Digital Dementia ­Guidelines for educators regarding technology use in school settings

    by Cris Rowan on September 10, 2013 in Child Development, Technology and Children

child with cell phone

Mounting research indicates unrestricted use of technology (cell phones,

internet, TV) by children is resulting in negative impact on physical and

mental health, social wellbeing, and academic performance, suggesting a

cautionary approach toward the use of technology in school settings. As

rates of technology addiction soar, children and youth are presenting with

problematic behaviours and disorders that are not well understood by health

and education professionals. Obesity, developmental delay, sleep

deprivation, anxiety, depression, aggression, social phobia, and inability

to pay attention or learn, are all associated with technology overuse

bringing into question “Are the ways in which we are educating and raising

children with technology sustainable?”  This article will profile recent

research on the impact of education technology on attention and learning,

review technology evaluation and screening tools, and propose school-based

technology guidelines and interventions to achieve Balanced Technology

Management in education settings.


Recent Research

Both Canada and the US report declining academic performance in literacy,

science and math. Why? South Korea recently coined the phrase “Digital

Dementia” to describe what is becoming a worldwide phenomenon in youth,

permanent memory loss and inability to focus, causally linked to technology

overuse. Journal of Computers and Education recently reported that

multitasking on a laptop poses a significant distraction to both users and

fellow students and can be detrimental to comprehension of lecture content.


Mounting research indicates eminent dangers of WiFi and cell phones on human

health, as well as escalating rates of mental illnesses associated with

technology overuse, such as ADHD, autism, technology addictions. Further

studies demonstrate that children who have unrestricted technology use at

home, often come to school sleep deprived impacting academic performance,

yet research indicates that parents and teachers continue to favour

unrestricted technology use.


Neuroanatomical Changes

Gary Small¹s research showed pruning of neuronal tracks to frontal cortex in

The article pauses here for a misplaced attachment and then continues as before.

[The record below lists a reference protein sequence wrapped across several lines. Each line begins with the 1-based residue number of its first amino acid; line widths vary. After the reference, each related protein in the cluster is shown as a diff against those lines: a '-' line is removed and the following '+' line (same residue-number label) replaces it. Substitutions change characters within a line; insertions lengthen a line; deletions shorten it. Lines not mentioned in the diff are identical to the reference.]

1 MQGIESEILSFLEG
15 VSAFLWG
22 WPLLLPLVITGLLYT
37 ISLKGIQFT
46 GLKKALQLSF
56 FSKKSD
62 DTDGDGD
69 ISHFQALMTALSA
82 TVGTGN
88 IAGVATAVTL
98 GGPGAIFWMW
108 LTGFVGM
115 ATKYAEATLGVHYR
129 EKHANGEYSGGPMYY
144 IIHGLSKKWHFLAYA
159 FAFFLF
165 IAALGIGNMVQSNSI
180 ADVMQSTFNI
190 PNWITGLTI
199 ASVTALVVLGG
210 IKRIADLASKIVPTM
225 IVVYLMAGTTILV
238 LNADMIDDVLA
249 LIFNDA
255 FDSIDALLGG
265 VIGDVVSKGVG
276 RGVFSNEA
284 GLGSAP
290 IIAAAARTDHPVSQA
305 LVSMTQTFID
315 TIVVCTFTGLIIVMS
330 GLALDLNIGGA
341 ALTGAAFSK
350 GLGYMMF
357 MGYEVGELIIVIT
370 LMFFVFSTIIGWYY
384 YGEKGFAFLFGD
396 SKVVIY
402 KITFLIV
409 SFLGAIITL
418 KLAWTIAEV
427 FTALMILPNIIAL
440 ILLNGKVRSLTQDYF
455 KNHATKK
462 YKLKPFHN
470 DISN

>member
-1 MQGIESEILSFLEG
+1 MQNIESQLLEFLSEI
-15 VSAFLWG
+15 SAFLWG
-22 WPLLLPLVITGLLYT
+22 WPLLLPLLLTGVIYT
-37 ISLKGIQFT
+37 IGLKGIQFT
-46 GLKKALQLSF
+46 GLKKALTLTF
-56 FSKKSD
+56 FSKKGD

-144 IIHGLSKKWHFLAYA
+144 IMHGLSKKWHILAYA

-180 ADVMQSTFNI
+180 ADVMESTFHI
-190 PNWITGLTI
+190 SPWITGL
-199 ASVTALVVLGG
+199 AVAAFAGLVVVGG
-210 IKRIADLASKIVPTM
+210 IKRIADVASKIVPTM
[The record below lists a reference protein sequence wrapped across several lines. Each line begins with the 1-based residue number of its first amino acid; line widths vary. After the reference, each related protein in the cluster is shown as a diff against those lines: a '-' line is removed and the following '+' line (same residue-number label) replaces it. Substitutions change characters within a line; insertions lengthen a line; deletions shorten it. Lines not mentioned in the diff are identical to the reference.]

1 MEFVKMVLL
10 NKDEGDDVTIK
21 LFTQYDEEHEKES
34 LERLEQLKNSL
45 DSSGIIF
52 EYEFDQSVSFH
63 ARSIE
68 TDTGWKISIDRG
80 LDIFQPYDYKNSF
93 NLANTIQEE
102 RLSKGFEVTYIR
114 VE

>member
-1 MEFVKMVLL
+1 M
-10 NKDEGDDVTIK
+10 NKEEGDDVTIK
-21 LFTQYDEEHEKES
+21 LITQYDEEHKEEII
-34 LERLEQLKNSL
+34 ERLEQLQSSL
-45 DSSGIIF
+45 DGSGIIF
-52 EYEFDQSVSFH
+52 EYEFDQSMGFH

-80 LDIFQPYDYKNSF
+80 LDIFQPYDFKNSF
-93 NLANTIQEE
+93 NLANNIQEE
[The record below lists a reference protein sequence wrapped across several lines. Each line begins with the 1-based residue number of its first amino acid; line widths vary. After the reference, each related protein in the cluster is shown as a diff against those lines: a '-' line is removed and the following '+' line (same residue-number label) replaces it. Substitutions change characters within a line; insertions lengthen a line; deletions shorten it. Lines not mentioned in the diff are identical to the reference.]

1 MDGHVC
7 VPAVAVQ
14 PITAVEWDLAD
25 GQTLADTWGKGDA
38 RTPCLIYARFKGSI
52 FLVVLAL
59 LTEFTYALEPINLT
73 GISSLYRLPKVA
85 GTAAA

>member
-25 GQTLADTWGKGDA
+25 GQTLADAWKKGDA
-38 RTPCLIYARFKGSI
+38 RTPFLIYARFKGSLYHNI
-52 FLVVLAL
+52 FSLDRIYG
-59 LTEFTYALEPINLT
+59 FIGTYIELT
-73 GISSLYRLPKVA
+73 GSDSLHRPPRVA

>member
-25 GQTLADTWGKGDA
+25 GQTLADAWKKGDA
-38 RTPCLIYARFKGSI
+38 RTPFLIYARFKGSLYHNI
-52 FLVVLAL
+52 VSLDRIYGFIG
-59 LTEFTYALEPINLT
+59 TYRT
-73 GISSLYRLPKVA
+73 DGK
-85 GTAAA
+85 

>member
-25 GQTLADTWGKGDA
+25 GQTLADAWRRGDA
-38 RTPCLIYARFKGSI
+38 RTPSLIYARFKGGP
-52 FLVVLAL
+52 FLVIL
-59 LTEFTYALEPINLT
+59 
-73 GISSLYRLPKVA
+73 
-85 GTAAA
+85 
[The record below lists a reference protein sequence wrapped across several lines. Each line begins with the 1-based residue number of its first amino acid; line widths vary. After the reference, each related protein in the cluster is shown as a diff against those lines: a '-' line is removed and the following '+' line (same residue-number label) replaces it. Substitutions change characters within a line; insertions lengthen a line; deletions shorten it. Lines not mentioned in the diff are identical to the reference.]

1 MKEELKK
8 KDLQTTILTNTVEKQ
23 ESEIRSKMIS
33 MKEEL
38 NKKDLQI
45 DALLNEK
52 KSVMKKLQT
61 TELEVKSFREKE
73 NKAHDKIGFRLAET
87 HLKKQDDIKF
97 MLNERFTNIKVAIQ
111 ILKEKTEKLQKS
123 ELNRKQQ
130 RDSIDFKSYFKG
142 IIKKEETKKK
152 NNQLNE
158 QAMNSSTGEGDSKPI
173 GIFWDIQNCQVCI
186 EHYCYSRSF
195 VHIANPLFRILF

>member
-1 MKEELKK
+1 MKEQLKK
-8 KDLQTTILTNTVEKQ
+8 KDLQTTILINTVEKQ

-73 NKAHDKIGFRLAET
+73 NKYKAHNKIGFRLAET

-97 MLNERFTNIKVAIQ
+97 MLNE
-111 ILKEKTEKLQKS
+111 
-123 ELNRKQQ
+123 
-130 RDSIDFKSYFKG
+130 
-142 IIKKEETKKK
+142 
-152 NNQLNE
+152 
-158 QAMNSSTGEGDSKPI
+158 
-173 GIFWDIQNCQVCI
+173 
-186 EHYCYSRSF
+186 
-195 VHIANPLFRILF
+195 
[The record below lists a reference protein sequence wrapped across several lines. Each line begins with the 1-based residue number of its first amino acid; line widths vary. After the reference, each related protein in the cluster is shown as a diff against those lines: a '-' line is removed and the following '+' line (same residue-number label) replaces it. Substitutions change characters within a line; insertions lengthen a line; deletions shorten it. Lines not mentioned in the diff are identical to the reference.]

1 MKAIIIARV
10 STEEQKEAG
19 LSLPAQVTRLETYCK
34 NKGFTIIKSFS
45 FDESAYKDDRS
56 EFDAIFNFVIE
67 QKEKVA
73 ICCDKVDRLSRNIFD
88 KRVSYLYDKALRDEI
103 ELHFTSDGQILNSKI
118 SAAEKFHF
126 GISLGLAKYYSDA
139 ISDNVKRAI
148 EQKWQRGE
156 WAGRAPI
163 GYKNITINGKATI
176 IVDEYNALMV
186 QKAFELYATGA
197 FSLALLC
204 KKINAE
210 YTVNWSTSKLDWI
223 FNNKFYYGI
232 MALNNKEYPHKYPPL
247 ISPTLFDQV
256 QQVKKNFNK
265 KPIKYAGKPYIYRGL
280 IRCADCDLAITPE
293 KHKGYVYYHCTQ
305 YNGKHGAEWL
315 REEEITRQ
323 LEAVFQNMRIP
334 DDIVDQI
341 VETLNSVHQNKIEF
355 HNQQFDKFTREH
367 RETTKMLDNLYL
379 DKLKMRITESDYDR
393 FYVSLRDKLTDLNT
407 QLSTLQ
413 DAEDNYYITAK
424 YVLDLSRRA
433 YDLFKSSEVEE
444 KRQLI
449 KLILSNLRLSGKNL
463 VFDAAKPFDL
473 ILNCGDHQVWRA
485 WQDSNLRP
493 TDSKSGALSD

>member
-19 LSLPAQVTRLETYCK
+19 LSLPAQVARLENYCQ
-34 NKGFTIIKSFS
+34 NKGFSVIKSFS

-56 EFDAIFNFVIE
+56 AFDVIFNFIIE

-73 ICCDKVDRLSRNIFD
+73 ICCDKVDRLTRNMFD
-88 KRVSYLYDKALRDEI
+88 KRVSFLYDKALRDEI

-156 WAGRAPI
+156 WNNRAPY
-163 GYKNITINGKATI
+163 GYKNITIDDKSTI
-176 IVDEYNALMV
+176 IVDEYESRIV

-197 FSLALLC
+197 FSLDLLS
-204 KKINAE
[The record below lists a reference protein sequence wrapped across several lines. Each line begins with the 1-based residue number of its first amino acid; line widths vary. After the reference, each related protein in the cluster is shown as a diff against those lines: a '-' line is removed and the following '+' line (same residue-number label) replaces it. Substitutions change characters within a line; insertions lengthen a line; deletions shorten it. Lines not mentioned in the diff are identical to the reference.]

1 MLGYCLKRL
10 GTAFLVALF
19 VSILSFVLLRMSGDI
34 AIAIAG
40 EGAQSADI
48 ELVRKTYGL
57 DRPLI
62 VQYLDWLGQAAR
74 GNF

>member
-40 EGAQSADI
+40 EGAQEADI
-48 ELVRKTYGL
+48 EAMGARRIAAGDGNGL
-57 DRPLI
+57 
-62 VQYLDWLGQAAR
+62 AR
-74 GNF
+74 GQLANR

children who overuse videogames, bringing into question, what are the

effects of unrestricted technology in the school setting? The brain triples

in size in the 0-2 year old through synaptic connection formation, heavily

influenced by environmental stimuli, or lack thereof. Prior to entering

school, young children are wiring their brains to be stimulus/response

mechanisms, devoid of empathy, impulse control, or executive function.

Whether parents and teachers want to admit it or not, we are witnessing the

de-evolution of the human species as a result of prevalent and unrestricted

technology overuse, and both primary and secondary causal factors for

technology addiction need to be considered in order to reverse technology¹s

destructive process.


Evaluation and Screening

Families with technology addictions are already seeking professional help,

as soon will be whole schools. A study by Japan¹s Ministry of Education has

concluded that over half a million Japanese children aged 12-18 are addicted

to internet activities, and consequently is seeking government funding

assistance for interventions such as outdoor ³fasting camps² and other

strategies to reduce the use of cell phones, computers, and hand held gaming

devices. Assigning qualified counsellors to treat group-based addictions

will break our already strained health and education systems. Restricting

family technology use cannot be regulated or legislated by government,

although maybe school technology use can. Creating sustainable futures for

our technology addicted culture needs to include broad sweeping initiatives

which screen and address technology addictions, and build family and school

capacity. Despite this growing research showing the down-side of

technology, many education professionals continue to escalate education

technology use, while failing to evaluate the efficacy of technology

programs toward achieving long term academic goals. Continued use of

non-evidenced-based technologies in school settings could be considered an

unprecedented experiment of epic proportion, one which may result in

pervasive illiteracy in a whole generation of children. Teachers also fail

to evaluate individual student appropriateness for specific technologies.